2. There are a few good investment alternatives. Interest rates are at a historic low and will presumably remain so for the foreseeable future. This affects the profitability of classical investments like savings accounts or government bonds. Investors prefer hard to value and are “rewarded” for this with favorable financing conditions: banks are issuing property purchase loans at very appealing interest rates.
  3. “Concrete gold” is a reliable protection against currency depreciation through inflation. A property investment is, therefore, ideal as a pension fund.
  4. According to experts, the German real estate market overall is in a long-overdue catch-up process. The prices have to rise just to reach the levels in other countries and large cities.
  5. Once the loan to purchase an apartment for personal use has been paid off, you have more liquidity on hand than someone who must continue to pay rent. And if you rent out a property, you can look forward to regular payments from the start.

By buying your apartment, you have the opportunity to invest your capital securely for the long-term. You no longer pay monthly rent and improve your retirement fund. You no longer pay monthly rent and also create a retirement fund. On the other hand, you are less flexible should your life circumstances, and therefore your living needs, change. However, you can rent out a privately owned apartment and so still end up financially better off. If you live in a rented apartment, you have more flexibility and less responsibility. But you generally cannot implement your own ideas – a new bathroom, a chimney, etc. Even walls you may have painted over the need to be restored to their original color when you move out. In other words: As a tenant, you live in a relation of dependency – and the rent you pay is “gone”. In contrast, the expenses incurred to buy your own apartment, even taking out a loan, can be seen as investments.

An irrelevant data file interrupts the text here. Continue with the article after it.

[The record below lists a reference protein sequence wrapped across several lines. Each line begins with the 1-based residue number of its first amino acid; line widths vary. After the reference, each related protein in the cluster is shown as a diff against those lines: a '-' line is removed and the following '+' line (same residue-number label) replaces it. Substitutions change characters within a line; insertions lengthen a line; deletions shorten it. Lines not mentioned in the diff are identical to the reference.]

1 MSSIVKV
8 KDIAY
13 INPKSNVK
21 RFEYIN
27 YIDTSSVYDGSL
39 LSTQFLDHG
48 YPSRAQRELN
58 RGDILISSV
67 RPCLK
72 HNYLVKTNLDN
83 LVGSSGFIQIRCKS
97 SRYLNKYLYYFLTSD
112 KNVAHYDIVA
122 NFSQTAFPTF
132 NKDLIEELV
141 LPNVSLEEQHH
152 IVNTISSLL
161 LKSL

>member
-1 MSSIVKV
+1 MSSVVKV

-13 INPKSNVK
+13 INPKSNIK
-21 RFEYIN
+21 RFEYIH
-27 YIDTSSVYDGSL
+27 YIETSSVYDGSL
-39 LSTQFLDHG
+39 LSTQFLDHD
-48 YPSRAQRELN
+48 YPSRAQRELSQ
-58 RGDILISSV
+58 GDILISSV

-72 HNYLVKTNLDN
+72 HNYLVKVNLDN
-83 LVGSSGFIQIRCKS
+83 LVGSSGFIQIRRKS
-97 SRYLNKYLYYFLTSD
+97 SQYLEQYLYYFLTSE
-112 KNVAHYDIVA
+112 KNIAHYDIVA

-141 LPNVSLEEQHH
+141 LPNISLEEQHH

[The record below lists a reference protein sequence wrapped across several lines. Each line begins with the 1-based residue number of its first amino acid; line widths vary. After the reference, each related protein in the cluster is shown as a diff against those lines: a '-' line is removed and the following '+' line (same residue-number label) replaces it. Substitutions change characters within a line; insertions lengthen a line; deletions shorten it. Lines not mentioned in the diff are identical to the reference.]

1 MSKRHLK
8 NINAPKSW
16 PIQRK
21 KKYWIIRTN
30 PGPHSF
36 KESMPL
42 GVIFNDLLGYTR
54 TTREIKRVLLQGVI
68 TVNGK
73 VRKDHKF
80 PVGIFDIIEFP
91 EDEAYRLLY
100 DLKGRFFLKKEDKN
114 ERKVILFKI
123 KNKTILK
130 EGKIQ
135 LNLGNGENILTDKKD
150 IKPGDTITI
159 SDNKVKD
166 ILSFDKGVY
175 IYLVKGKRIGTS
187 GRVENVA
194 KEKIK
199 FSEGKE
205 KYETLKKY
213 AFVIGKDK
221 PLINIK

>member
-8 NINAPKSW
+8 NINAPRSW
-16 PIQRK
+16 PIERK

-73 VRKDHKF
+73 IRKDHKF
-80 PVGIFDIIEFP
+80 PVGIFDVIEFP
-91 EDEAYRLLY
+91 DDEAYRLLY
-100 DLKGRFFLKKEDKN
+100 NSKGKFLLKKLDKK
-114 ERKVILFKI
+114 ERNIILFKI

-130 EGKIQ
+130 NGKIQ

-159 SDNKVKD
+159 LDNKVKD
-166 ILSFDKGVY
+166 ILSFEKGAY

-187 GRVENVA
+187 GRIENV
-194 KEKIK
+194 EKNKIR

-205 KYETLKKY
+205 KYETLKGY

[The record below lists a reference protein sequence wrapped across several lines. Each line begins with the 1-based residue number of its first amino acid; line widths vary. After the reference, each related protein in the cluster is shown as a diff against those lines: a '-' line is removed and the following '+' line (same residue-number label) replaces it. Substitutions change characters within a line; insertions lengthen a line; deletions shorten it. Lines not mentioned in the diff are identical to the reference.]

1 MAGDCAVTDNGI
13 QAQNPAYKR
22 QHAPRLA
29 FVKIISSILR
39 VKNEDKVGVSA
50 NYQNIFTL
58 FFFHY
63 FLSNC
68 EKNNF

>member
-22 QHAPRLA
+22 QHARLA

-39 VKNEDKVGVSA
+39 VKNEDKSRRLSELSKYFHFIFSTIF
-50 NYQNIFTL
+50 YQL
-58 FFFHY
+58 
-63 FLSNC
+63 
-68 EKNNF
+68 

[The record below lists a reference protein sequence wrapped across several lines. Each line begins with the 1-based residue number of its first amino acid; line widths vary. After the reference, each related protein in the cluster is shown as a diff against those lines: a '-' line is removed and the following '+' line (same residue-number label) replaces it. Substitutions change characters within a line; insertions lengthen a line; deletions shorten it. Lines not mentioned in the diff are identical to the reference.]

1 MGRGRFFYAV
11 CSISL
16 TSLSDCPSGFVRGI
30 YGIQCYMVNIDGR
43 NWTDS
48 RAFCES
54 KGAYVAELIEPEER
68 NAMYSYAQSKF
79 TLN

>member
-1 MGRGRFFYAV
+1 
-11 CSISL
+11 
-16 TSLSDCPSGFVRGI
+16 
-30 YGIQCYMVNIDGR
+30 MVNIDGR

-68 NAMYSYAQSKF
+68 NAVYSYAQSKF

Real estate is an expensive investment: usually your own funds will not be sufficient to finance the acquisition. But you can buy it with borrowed capital – a loan. In addition, a carefully calculated use of borrowed capital can increase the yield of property investments. This is called the leverage effect. However, the larger the share of borrowed capital, the higher the risk that the loan cannot be repaid. And one should generally be aware of the financing costs, mainly the interest on the loan. It is, therefore, preferable to have a certain amount of own capital. Ideally, your own capital should cover 30% of the purchase price. And you should preferably be able to cover the associated costs, such as taxes and broker’s and notary fees, out of your own pocket. So you should first get a clear impression of your own finances to obtain a realistic overview of your options. Find out how much you need, and then compare the offers of different banks. Even if interest rates are currently very low, you should only borrow as much money as you really need. If the property you have your eye on is not financeable, look out for a cheaper one. Consider that with a loan, you cannot pay too much out of your monthly income for interest and capital repayment. You will still need money to live off. And be aware that you may have to pay for unexpected repairs or renovations. These costs should also be considered beforehand.